The net Jet stream is highly variable, being pushed up and down by each other. The image below shows how the average mid stream bends first north and then drops dramatically south changing the state of weather below them.
2.) The Jet Stream and Midwest Rains - Temperature of Pacific Ocean Influences Midwest Rains (University Of Illinois At Urbana-Champaign (1997, September 11).)
The Jet Stream, a ribbon of fast moving air near the Earth's surface, normally flows westward over the Gulf of Mexico and then turns northward pulling up moisture and dumping rain onto the Great Plains. Sea-surface temperatures in the Pacific Ocean affect both the position and the intensity of the jet stream over the central United States, which in turn modifies the Jet Stream circulation pattern coming off the gulf.
Warmer sea-surface temperatures shifts the jet stream farther south with more exposure to the Gulf, leading to more storm activity, which pumps even more moisture up from the gulf.
In contrast, cooler sea-surface temperatures shift the jet stream farther north away from the Gulf, resulting in reduced storm activity and drier conditions as the air is less moisture laden.
3.) Northern Hemisphere land temperatures - The Significance of the 1976 Pacific Climate Shift in the Climatology of Alaska (Geophysical Institute, University of Alaska, 2004)
In 1976, the North Pacific region, including Alaska, underwent a dramatic shift to a climate regime that saw great increases in winter and spring temperatures .
The shift in the climate regime now is known to have coincided with a shift in the phase of the Pacific Decadal Oscillation (PDO). ...all of the regions in sub- Arctic Alaska experienced a net warming since 1977.
4.) Global air Temperatures - Tropical Pacific Decadal Variability and Global Warming (Amy J. Bratcher & Benjamin S. Giese, Department of Oceanography, Texas A&M University, Geophysical Research Letters, 29(19), 2002)
An analysis of ocean surface temperature records show that low frequency changes of tropical Pacific temperature lead global surface air temperature changes by about 4 years. Anomalies of tropical Pacific surface temperature are in turn preceded by subsurface temperature anomalies in the southern tropical Pacific by approximately 7 years.
The results suggest that much of the decade to decade variations in global air temperature may be attributed to tropical Pacific decadal variability. The results also suggest that subsurface temperature anomalies in the southern tropical Pacific can be used as a predictor for decadal variations of global surface air temperature.
Since the southern tropical Pacific temperature shows a distinct cooling over the last 8 years, the possibility exists that the warming trend in global surface air temperature observed since the late 1970's may soon weaken.
5.) Herring / Sardines - The PDO shows a strong correlation with sardine catch. A report about the sardine fishery states:
Fish scales found in sediments of the Santa Barbara Basin reveal that, over the past 1,700 years, West Coast sardine populations seem to follow a 60-year cycle of abundance and disappearance (Baumgartner, Soutar et al. 1992). Sardines proliferate in warm Ocean waters and decrease when those waters cool.
The following figure compares Pacific sardine catch with the PDO (see green line).
6.) Zooplankton - The following figure shows a strong correlation between the PDO and zooplankton (copepod) in the Pacific Northwest from a NOAA study of the impact of the PDO variability on the California Current ecosystem. Zooplankton grow well in warm ocean temperatures (sometimes too much and we get blooms) and slow growth during cool ocean temperature periods.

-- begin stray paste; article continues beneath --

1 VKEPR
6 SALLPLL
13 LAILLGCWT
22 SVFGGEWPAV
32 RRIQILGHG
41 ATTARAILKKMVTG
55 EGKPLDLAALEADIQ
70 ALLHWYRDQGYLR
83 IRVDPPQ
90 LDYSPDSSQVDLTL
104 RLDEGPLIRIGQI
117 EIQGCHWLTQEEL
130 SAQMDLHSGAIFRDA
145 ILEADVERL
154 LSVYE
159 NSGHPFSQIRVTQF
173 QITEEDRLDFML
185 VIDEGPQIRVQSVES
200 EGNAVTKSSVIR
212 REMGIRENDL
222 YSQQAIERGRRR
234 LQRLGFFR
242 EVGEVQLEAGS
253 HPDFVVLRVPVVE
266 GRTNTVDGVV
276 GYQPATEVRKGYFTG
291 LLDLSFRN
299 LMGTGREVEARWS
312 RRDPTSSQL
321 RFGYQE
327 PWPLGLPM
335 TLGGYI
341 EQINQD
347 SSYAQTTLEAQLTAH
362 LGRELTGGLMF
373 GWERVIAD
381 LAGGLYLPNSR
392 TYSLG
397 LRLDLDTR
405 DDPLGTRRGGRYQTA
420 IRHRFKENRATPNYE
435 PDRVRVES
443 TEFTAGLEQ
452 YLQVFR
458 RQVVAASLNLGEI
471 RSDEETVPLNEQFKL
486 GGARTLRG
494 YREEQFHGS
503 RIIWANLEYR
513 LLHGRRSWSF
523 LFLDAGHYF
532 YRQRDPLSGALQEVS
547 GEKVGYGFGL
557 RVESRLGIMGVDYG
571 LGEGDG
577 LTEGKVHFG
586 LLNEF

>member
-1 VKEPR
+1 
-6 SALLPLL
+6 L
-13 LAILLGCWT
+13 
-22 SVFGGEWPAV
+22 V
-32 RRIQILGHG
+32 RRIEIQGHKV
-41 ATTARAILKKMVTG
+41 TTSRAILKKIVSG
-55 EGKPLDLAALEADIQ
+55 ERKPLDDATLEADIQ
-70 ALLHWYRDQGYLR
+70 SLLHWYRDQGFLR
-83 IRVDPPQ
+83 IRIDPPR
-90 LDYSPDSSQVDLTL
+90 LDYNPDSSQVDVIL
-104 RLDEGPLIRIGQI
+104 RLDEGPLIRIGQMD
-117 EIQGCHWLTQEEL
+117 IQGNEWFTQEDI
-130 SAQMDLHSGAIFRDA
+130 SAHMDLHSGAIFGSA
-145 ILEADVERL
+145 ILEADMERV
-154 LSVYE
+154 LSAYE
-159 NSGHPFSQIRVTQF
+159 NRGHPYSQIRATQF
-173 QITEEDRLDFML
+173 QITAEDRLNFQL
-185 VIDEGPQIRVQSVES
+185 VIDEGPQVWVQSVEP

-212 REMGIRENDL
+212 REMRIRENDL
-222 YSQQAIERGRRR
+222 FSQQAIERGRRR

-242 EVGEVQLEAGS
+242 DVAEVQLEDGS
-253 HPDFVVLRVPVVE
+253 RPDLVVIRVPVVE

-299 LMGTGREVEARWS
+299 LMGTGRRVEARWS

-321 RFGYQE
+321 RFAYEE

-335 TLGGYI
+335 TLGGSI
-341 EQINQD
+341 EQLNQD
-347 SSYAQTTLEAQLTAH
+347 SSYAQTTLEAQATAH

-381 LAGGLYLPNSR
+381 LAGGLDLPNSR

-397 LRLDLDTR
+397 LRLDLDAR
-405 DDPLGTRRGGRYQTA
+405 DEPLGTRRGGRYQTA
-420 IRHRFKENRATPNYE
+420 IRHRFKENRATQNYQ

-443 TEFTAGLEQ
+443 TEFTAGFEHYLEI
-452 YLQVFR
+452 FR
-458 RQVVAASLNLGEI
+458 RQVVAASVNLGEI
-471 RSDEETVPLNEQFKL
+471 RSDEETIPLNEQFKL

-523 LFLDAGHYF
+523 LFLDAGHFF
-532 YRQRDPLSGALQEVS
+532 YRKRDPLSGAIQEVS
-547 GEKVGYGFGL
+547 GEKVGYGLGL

7.) Salmon - lag zooplankton and sardine / herring growth patterns (makes sense) tending to proliferate during cooler ocean periods after herring stocks have replenished and food is available. The following figure is from the same study showing a strong negative correlation between the PDO and California Chinook salmon abundance.
These are from a study of the impacts of the PDO on salmon production. It shows a positive correlation with the PDO for Alaskan salmon:
A remarkable characteristic of Alaskan salmon abundance over the past half-century has been the large fluctuations at interdecadal time scales which resemble those of the PDO.
Time series for Washington-Oregon-California (WOC) coho and Columbia River spring chinook landings tend to be out of phase with the PDO index.
Recent work suggests that the marine ecological response to the PDO-related environmental changes starts with phytoplankton and zooplankton at the base of the food chain and works its way up to top level predators like salmon.
High Sun Magnetic Activity - High Sunspots - High Solar Wind - Decreased Cloud Cover - Decreased Earth rotation speed - Ocean Currents turn North - Strong Jet Stream flowing west over Gulf then north to Midwest - increased Northern Pacific Ocean temperatures --- all causing increased northern hemisphere temperatures / decreased droughts due to increased gulf based midwest rain storms / increased herring / increased zooplankton / less salmon (lags zooplankton and sardine population increases).
Low Sun Magnetic Activity - Low Sunspots - Decreased Solar Wind - Increased Cloud Cover - Increased Earth rotation speed - Ocean currents turn South - Weak Jet Stream drops southward below Gulf and doesn't flow north to Midwest - decreased Northern Pacific Ocean temperatures --- all causing decreased northern hemisphere temperatures / increased midwest droughts due to reduced midwest Gulf based rain / decreased herring / decreased zooplankton / but improved salmon catch.
Note: I've relied heavily on one source for my summary of events above. I've deleted some of the references to materials listed originally in this source to make the blog "readable". If you wish to see this subject (and others) in much better detail as well as to obtain source papers for the sections above, please use the button below where you will find what you need.